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The story behind the Antipasto Restaurant in Mont-Tremblant

10616631_348381445320067_7821281196574664257_nWho knew you were eating in a restaurant with quite a story. Not just an Italian restaurant but a train station with a history behind it! This station dates back to the 1800’s and has been preserved ever since. Antipasto Restaurant moved from another location nearby into the station in the 80’s still keeping the ambiance and history alive.
Here is their story:

It was via Curé Labelle’s railway, which reached Saint-Jovite in 1893, that the first travelers found their way into the mountains of the Pays-d’en- Haut. But it was only in 1927 that the first “snow trains” began transporting hordes of skiers to the mountains. The “P’tit Train du Nord” railway and the increasing popularity of skiing then made possible construction of the inns and other buildings that were needed to welcome the growing numbers of visitors.

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«Jackrabbit» Johannsen slashed in 1932 the «Famous Maple Leaf Trail» for cross country ski from Shaw Bridge to Mont-Tremblant. It would take him three years to finish the 150 kilometers trail. Between 1930 and 1955 there were thousands and thousands of tourists travelling up North to St-Jovite and Mont Tremblant.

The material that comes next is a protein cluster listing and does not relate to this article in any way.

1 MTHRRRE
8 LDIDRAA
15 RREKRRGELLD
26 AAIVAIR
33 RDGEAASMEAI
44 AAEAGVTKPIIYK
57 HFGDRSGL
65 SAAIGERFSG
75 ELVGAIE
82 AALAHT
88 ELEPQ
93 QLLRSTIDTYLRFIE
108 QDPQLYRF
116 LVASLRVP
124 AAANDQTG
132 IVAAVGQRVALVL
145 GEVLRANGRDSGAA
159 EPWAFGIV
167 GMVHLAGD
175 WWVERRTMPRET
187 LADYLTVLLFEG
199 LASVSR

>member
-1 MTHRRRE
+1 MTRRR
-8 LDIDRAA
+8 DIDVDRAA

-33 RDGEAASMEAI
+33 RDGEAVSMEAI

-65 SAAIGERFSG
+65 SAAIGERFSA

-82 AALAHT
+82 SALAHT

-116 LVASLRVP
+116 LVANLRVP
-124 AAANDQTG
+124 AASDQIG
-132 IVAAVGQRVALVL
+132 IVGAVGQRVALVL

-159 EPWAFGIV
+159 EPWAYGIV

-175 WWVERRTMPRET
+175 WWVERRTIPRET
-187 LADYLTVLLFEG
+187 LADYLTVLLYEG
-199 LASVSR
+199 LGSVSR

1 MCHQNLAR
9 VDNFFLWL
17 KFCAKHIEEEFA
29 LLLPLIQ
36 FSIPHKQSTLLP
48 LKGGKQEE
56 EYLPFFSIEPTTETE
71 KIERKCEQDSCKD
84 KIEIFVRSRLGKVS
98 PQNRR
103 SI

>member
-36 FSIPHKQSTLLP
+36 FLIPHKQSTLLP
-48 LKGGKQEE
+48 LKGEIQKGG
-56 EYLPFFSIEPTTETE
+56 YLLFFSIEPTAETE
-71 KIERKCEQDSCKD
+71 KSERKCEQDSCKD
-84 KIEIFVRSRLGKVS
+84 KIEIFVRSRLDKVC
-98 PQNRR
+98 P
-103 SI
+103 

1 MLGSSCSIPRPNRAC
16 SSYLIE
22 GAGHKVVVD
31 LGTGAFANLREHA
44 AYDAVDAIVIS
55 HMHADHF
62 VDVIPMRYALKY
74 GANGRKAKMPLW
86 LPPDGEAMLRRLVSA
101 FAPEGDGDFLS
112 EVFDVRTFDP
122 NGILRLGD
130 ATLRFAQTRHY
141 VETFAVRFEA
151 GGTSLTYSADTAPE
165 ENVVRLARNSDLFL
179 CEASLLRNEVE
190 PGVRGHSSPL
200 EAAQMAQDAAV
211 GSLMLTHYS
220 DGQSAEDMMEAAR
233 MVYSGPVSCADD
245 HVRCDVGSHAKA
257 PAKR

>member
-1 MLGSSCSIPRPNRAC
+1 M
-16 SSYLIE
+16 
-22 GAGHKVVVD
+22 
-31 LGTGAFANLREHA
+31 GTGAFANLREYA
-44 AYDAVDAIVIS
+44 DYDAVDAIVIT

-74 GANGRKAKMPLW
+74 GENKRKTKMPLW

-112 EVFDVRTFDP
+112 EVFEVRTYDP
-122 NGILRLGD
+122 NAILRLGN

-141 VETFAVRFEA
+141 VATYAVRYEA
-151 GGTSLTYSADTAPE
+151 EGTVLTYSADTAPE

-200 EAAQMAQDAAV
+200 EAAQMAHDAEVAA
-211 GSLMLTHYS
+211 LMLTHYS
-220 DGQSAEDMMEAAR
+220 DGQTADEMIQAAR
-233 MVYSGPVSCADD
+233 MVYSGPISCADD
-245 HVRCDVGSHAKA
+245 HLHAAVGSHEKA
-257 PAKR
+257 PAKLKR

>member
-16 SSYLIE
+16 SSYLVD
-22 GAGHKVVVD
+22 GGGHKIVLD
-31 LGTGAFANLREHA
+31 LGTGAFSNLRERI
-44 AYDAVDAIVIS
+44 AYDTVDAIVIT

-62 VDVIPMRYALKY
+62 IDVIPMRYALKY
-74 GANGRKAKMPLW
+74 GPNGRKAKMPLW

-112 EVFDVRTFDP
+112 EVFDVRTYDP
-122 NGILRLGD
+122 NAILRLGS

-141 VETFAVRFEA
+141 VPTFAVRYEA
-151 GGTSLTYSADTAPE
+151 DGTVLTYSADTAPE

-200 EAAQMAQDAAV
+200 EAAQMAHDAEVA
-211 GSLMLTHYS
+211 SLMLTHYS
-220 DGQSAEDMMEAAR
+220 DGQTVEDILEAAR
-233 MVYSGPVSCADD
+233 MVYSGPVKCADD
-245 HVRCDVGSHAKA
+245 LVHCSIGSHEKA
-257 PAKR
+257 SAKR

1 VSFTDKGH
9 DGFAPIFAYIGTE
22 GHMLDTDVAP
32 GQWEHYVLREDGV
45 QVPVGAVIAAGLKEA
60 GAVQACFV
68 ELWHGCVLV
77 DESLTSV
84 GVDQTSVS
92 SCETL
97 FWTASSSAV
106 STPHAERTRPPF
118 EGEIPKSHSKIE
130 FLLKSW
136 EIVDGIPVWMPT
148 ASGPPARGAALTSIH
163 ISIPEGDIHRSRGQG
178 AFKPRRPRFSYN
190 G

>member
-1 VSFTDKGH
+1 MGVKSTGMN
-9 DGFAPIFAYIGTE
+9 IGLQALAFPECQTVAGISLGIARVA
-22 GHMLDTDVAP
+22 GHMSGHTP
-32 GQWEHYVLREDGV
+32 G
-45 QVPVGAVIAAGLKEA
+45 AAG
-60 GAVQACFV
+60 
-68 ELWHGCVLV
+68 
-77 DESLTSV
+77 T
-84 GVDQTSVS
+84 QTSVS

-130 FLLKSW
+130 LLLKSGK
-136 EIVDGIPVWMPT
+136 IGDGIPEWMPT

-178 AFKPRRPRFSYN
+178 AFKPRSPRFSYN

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The station was sold in 1987 and then moved onto the main street of St-Jovite. The following spring (1988) Mr. George Kelegher, a well-known antique dealer, undertook the renovation and redecoration of the station, taking great pains to preserve its authenticity. Antipasto restaurant, which had been operating on rue St-George since 1984, then moved into the train station.

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In June of 1988, artist Pierre Hardy painted a magnificent mural on the facing wall, transporting its viewers to the P’tit Train du Nord experience of the 1930s. It reopened its doors on June 30th, 1988, allowing this Canadian Pacific Railway building to find again its true vocation, that of welcoming visitors and locals to the town center.

This post is also available in: French

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